Study: Old People More Trustworthy, Easily Scammed

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Raise the age at which you can begin collecting full Social Security benefits? Older Americans say no. They also veto reductions in the cost-of-living increase. (Photo by Sean Gallup/Getty Images)

Raise the age at which you can begin collecting full Social Security benefits? Older Americans say no. They also veto reductions in the cost-of-living increase. (Photo by Sean Gallup/Getty Images)

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WASHINGTON (CBS DC) – Elderly people are far more prone to being scammed due to brain changes that show they are more trustworthy and less wary of suspicious characters than their younger counterparts.

Seniors are less likely to identify shady characters than younger people, according to a study by Shelley Taylor of UCLA which was published on Monday in the Proceedings of the National Academy of Sciences. Adults older than 60 lost at least $2.9 billion in 2010 due to financial exploitation in scenarios ranging from home repair scams to complex financial swindles. These numbers indicate a 12 percent increase from 2008, according to the MetLife Mature Market Institute.

Professor Taylor and her colleagues conducted studies comparing perceptions of trustworthiness among younger and older individuals. They concluded that older people tended to miss common cues that suggest a person is not trustworthy.

“It’s that ‘uh-oh’ response that people get,” Taylor told Reuters, who directs UCLA’s Social Neuroscience Laboratory. “The younger adults are getting that and the older adults are not.”

According to the Federal Trade Commission (FTC), nearly 80 percent of scam victims are over 65.

One explanation may lie in a brain region that serves as a built-in crook detector. Called the anterior insula, this structure—which lights up in response to the face of an unsavory character—is less active in older people.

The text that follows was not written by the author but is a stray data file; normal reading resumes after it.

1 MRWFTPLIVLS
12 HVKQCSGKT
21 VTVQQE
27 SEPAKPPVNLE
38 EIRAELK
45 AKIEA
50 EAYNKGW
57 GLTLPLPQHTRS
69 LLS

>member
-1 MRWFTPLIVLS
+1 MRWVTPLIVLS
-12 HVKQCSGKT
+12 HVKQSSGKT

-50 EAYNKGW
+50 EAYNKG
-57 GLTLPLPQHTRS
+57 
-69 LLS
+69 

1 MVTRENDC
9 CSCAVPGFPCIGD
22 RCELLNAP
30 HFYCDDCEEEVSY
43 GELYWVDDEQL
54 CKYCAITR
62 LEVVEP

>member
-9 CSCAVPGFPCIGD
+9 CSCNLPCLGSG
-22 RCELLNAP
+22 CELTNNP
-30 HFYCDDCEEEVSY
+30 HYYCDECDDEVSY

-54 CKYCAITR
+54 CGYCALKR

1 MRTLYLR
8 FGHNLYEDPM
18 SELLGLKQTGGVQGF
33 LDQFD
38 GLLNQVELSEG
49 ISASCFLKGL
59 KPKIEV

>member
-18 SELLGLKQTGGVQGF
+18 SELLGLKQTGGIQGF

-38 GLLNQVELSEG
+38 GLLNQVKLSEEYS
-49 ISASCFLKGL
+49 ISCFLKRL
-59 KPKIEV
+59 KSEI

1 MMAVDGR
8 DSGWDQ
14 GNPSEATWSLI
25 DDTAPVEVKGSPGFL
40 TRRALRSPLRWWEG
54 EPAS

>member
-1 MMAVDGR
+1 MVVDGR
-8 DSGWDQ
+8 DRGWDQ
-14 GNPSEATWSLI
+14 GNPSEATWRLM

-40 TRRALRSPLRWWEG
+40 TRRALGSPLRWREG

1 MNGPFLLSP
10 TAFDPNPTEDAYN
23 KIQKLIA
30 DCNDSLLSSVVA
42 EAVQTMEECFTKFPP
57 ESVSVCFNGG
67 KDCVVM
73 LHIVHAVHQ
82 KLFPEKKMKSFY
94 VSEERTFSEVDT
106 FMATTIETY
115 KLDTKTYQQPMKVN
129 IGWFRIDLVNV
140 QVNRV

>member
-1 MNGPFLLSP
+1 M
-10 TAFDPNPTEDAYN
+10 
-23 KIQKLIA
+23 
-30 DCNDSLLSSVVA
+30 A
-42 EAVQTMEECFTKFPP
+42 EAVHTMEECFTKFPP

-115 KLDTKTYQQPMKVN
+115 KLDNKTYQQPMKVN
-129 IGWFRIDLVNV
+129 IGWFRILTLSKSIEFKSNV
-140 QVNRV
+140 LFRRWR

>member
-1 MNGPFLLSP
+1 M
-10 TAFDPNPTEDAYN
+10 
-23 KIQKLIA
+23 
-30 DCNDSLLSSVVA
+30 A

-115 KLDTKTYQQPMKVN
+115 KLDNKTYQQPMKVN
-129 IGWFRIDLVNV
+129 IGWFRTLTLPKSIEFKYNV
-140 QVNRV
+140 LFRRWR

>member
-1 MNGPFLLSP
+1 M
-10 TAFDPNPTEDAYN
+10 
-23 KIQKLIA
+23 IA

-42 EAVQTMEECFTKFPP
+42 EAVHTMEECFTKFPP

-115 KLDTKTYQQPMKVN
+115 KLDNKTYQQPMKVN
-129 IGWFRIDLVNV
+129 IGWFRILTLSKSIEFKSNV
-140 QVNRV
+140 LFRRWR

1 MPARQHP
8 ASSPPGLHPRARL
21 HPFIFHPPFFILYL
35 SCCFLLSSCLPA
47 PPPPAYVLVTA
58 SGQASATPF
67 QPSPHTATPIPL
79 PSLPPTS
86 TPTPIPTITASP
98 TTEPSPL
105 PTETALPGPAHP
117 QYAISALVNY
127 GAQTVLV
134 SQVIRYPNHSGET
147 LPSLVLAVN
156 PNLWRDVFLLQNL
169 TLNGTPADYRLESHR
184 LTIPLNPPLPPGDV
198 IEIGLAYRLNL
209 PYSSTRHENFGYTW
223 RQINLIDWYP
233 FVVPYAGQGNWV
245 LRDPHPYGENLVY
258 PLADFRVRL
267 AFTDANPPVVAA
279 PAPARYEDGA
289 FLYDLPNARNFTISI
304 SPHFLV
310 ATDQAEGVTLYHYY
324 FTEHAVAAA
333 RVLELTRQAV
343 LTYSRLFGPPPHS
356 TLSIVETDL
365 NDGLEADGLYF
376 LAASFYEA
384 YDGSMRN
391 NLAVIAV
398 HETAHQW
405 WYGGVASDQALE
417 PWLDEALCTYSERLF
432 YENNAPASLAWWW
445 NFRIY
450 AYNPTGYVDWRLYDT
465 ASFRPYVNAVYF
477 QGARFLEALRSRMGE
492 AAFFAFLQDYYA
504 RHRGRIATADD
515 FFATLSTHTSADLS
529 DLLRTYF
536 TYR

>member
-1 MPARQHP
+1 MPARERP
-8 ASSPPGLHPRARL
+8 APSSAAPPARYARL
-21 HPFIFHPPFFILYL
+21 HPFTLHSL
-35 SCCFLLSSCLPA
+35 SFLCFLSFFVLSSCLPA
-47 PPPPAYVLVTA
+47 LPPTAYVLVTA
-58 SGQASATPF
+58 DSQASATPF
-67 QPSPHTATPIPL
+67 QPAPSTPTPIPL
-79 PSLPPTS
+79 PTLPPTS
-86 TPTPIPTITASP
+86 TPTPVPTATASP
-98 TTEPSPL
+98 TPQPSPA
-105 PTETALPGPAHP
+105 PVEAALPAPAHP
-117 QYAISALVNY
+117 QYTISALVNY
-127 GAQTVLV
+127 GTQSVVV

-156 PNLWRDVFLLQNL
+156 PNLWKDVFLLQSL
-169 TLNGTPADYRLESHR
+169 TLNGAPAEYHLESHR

To see if older people really are less able to spot a shyster, Taylor and colleagues showed photos of faces considered trustworthy, neutral, or untrustworthy to a group of 119 older adults (ages 55 to 84) and 24 younger adults (ages 20 to 42). Signs of untrustworthiness include averted eyes, an insincere smile that doesn’t reach the eyes, a smug, smirked mouth, and a backward tilt to the head. The participants were asked to rate each face on a scale from -3 (very untrustworthy) to 3 (very trustworthy).

The “untrustworthy” faces were perceived as significantly more trustworthy by the older subjects than by the younger ones.

The researchers then performed the same test on a different set of volunteers, this time imaging their brains during the process, to look for differences in brain activity between the age groups. In the younger subjects, when asked to judge whether the faces were trustworthy, the anterior insula became active; the activity increased at the sight of an untrustworthy face.

Taylor said her findings contradict the notion that the current crop of post-war seniors was raised during a more trusting time and are simply too well mannered.

“That is not it. It’s an age-related trend,” Taylor said. “We’re going to see this with Boomers and Gen Xers.”

Taylor explains that the insula’s job is to collect information not about others but about one’s own body—sensing feelings, including “gut instincts”—and present that information to the rest of the brain.

She explained, “It’s a warning bell that doesn’t seem to work as well in older people.”

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